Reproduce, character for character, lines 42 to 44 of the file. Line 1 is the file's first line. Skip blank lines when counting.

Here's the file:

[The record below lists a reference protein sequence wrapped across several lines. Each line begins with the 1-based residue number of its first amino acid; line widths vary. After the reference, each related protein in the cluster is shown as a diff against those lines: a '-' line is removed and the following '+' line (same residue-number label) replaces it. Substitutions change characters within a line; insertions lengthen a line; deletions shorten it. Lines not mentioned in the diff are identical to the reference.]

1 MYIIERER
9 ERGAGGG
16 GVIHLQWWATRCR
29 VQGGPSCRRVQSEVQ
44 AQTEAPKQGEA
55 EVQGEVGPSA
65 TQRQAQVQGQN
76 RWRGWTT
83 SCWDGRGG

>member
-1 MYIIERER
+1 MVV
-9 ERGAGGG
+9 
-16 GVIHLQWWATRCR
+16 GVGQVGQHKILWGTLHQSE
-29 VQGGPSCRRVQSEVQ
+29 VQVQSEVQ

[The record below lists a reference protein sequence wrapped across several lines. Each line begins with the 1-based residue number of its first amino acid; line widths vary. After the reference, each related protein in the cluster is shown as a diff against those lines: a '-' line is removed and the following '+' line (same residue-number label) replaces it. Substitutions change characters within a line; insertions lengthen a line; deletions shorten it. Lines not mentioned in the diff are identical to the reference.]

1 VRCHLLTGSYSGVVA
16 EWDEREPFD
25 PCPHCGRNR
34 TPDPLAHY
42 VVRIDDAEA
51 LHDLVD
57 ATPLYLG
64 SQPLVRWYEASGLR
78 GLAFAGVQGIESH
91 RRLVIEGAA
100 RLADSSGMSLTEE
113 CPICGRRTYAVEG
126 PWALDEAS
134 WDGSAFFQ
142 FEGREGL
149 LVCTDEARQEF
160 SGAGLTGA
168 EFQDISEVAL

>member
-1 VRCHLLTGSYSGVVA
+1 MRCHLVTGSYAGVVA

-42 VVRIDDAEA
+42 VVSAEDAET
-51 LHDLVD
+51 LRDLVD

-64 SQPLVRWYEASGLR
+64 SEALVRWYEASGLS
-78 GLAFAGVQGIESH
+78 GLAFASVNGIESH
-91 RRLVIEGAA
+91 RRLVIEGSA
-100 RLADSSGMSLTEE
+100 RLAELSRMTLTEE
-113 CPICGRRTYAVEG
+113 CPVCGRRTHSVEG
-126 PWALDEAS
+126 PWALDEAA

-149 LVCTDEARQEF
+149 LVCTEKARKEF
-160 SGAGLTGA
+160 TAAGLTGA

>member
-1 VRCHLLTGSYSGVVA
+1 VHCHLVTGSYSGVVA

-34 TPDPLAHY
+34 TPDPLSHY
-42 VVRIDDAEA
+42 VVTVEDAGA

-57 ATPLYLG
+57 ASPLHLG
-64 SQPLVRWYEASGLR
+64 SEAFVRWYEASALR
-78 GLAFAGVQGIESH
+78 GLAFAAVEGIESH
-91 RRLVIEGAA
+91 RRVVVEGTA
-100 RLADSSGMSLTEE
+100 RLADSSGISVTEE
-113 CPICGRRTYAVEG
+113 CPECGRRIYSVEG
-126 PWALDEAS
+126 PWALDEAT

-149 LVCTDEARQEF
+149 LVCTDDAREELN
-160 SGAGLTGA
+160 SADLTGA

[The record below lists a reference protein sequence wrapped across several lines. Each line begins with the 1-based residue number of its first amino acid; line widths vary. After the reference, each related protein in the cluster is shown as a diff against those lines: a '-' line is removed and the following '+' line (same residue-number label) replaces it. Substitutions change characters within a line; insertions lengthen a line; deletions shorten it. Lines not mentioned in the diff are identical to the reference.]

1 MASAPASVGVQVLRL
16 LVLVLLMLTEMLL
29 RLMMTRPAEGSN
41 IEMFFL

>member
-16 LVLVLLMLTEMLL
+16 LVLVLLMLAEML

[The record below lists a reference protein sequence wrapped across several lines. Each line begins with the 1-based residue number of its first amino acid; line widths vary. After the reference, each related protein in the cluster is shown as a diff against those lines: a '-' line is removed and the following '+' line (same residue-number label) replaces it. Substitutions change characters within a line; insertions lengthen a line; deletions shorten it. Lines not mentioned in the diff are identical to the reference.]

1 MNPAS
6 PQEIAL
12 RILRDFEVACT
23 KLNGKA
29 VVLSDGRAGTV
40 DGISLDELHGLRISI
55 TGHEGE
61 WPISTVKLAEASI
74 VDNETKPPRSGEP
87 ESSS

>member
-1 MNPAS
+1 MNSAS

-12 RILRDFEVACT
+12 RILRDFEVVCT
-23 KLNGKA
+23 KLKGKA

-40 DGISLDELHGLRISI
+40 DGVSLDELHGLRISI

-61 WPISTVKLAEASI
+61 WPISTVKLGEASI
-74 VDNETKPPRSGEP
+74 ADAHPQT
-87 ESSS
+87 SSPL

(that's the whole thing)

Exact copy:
-42 VVRIDDAEA
+42 VVSAEDAET
-51 LHDLVD